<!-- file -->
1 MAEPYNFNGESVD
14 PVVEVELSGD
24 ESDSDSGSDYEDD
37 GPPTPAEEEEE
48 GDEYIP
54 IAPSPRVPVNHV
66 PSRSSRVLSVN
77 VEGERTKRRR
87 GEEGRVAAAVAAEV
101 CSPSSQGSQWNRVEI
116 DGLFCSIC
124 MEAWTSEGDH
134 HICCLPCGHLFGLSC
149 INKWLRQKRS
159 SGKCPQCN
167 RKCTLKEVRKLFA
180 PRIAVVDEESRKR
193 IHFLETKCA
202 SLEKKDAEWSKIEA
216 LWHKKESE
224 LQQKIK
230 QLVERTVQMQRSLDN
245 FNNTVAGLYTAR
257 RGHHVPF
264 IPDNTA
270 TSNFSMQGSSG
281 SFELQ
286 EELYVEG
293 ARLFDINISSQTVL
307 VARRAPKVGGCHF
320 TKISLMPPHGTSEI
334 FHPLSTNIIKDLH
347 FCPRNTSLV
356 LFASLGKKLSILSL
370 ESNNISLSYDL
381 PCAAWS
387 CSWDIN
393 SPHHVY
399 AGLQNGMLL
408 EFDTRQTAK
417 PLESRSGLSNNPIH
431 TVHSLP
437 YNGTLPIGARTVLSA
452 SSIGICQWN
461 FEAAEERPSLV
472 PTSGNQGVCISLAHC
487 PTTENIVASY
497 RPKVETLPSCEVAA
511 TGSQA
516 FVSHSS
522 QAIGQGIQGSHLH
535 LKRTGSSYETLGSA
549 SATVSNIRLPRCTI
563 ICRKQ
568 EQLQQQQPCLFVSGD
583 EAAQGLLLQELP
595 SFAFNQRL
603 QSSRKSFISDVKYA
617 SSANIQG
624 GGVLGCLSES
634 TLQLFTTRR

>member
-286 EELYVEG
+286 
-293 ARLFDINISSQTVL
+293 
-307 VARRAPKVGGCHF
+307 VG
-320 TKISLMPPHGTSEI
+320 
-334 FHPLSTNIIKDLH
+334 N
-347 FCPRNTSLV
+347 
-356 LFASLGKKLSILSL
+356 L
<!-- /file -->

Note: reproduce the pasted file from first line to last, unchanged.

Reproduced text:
1 MAEPYNFNGESVD
14 PVVEVELSGD
24 ESDSDSGSDYEDD
37 GPPTPAEEEEE
48 GDEYIP
54 IAPSPRVPVNHV
66 PSRSSRVLSVN
77 VEGERTKRRR
87 GEEGRVAAAVAAEV
101 CSPSSQGSQWNRVEI
116 DGLFCSIC
124 MEAWTSEGDH
134 HICCLPCGHLFGLSC
149 INKWLRQKRS
159 SGKCPQCN
167 RKCTLKEVRKLFA
180 PRIAVVDEESRKR
193 IHFLETKCA
202 SLEKKDAEWSKIEA
216 LWHKKESE
224 LQQKIK
230 QLVERTVQMQRSLDN
245 FNNTVAGLYTAR
257 RGHHVPF
264 IPDNTA
270 TSNFSMQGSSG
281 SFELQ
286 EELYVEG
293 ARLFDINISSQTVL
307 VARRAPKVGGCHF
320 TKISLMPPHGTSEI
334 FHPLSTNIIKDLH
347 FCPRNTSLV
356 LFASLGKKLSILSL
370 ESNNISLSYDL
381 PCAAWS
387 CSWDIN
393 SPHHVY
399 AGLQNGMLL
408 EFDTRQTAK
417 PLESRSGLSNNPIH
431 TVHSLP
437 YNGTLPIGARTVLSA
452 SSIGICQWN
461 FEAAEERPSLV
472 PTSGNQGVCISLAHC
487 PTTENIVASY
497 RPKVETLPSCEVAA
511 TGSQA
516 FVSHSS
522 QAIGQGIQGSHLH
535 LKRTGSSYETLGSA
549 SATVSNIRLPRCTI
563 ICRKQ
568 EQLQQQQPCLFVSGD
583 EAAQGLLLQELP
595 SFAFNQRL
603 QSSRKSFISDVKYA
617 SSANIQG
624 GGVLGCLSES
634 TLQLFTTRR

>member
-286 EELYVEG
+286 
-293 ARLFDINISSQTVL
+293 
-307 VARRAPKVGGCHF
+307 VG
-320 TKISLMPPHGTSEI
+320 
-334 FHPLSTNIIKDLH
+334 N
-347 FCPRNTSLV
+347 
-356 LFASLGKKLSILSL
+356 L